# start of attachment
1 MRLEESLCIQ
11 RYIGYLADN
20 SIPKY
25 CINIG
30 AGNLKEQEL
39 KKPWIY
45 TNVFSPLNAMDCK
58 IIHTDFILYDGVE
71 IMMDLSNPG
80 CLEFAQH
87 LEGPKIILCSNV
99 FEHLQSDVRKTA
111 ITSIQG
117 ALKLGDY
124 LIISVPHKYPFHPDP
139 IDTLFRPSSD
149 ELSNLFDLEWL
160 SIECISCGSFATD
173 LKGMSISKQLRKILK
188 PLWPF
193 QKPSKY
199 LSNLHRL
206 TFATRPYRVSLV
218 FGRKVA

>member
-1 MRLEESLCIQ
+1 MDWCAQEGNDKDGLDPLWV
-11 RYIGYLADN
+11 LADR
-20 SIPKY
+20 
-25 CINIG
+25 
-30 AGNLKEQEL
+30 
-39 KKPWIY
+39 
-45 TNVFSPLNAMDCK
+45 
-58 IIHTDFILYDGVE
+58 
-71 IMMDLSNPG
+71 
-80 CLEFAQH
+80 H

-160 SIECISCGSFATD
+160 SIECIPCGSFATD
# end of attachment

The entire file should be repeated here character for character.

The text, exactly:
1 MRLEESLCIQ
11 RYIGYLADN
20 SIPKY
25 CINIG
30 AGNLKEQEL
39 KKPWIY
45 TNVFSPLNAMDCK
58 IIHTDFILYDGVE
71 IMMDLSNPG
80 CLEFAQH
87 LEGPKIILCSNV
99 FEHLQSDVRKTA
111 ITSIQG
117 ALKLGDY
124 LIISVPHKYPFHPDP
139 IDTLFRPSSD
149 ELSNLFDLEWL
160 SIECISCGSFATD
173 LKGMSISKQLRKILK
188 PLWPF
193 QKPSKY
199 LSNLHRL
206 TFATRPYRVSLV
218 FGRKVA

>member
-1 MRLEESLCIQ
+1 MDWCAQEGNDKDGLDPLWV
-11 RYIGYLADN
+11 LADR
-20 SIPKY
+20 
-25 CINIG
+25 
-30 AGNLKEQEL
+30 
-39 KKPWIY
+39 
-45 TNVFSPLNAMDCK
+45 
-58 IIHTDFILYDGVE
+58 
-71 IMMDLSNPG
+71 
-80 CLEFAQH
+80 H

-160 SIECISCGSFATD
+160 SIECIPCGSFATD